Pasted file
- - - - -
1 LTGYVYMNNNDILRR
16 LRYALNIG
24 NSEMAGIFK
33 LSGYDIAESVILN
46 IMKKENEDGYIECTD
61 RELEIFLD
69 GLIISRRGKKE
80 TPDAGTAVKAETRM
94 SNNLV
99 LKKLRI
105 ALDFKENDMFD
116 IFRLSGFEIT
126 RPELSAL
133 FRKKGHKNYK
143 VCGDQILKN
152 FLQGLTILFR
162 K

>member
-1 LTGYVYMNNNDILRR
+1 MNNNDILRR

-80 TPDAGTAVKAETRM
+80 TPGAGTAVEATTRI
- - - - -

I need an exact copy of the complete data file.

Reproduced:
1 LTGYVYMNNNDILRR
16 LRYALNIG
24 NSEMAGIFK
33 LSGYDIAESVILN
46 IMKKENEDGYIECTD
61 RELEIFLD
69 GLIISRRGKKE
80 TPDAGTAVKAETRM
94 SNNLV
99 LKKLRI
105 ALDFKENDMFD
116 IFRLSGFEIT
126 RPELSAL
133 FRKKGHKNYK
143 VCGDQILKN
152 FLQGLTILFR
162 K

>member
-1 LTGYVYMNNNDILRR
+1 MNNNDILRR

-80 TPDAGTAVKAETRM
+80 TPGAGTAVEATTRI